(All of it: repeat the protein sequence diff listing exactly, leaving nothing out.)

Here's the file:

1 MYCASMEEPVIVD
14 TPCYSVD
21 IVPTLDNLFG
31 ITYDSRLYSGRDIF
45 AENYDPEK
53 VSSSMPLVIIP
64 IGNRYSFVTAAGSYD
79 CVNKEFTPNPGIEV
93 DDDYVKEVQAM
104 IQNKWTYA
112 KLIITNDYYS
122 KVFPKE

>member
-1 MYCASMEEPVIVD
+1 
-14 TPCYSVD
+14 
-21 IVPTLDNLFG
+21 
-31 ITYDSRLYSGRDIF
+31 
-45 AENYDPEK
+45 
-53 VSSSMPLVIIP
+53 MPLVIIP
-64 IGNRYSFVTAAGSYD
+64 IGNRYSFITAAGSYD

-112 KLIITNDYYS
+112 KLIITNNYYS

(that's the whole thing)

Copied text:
1 MYCASMEEPVIVD
14 TPCYSVD
21 IVPTLDNLFG
31 ITYDSRLYSGRDIF
45 AENYDPEK
53 VSSSMPLVIIP
64 IGNRYSFVTAAGSYD
79 CVNKEFTPNPGIEV
93 DDDYVKEVQAM
104 IQNKWTYA
112 KLIITNDYYS
122 KVFPKE

>member
-1 MYCASMEEPVIVD
+1 
-14 TPCYSVD
+14 
-21 IVPTLDNLFG
+21 
-31 ITYDSRLYSGRDIF
+31 
-45 AENYDPEK
+45 
-53 VSSSMPLVIIP
+53 MPLVIIP
-64 IGNRYSFVTAAGSYD
+64 IGNRYSFITAAGSYD

-112 KLIITNDYYS
+112 KLIITNNYYS